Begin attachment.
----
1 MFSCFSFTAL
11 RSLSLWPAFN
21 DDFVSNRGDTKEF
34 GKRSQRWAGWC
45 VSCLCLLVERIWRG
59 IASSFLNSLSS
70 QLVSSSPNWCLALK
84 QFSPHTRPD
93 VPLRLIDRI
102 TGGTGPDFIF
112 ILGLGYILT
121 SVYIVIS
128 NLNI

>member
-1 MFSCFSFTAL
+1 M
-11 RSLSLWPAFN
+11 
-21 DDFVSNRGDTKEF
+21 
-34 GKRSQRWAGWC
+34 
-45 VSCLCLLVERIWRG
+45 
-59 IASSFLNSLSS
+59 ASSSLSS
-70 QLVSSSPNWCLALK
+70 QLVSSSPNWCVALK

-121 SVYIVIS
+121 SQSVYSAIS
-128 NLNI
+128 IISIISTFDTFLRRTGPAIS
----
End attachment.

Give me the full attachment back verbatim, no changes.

1 MFSCFSFTAL
11 RSLSLWPAFN
21 DDFVSNRGDTKEF
34 GKRSQRWAGWC
45 VSCLCLLVERIWRG
59 IASSFLNSLSS
70 QLVSSSPNWCLALK
84 QFSPHTRPD
93 VPLRLIDRI
102 TGGTGPDFIF
112 ILGLGYILT
121 SVYIVIS
128 NLNI

>member
-1 MFSCFSFTAL
+1 M
-11 RSLSLWPAFN
+11 
-21 DDFVSNRGDTKEF
+21 
-34 GKRSQRWAGWC
+34 
-45 VSCLCLLVERIWRG
+45 
-59 IASSFLNSLSS
+59 ASSSLSS
-70 QLVSSSPNWCLALK
+70 QLVSSSPNWCVALK

-121 SVYIVIS
+121 SQSVYSAIS
-128 NLNI
+128 IISIISTFDTFLRRTGPAIS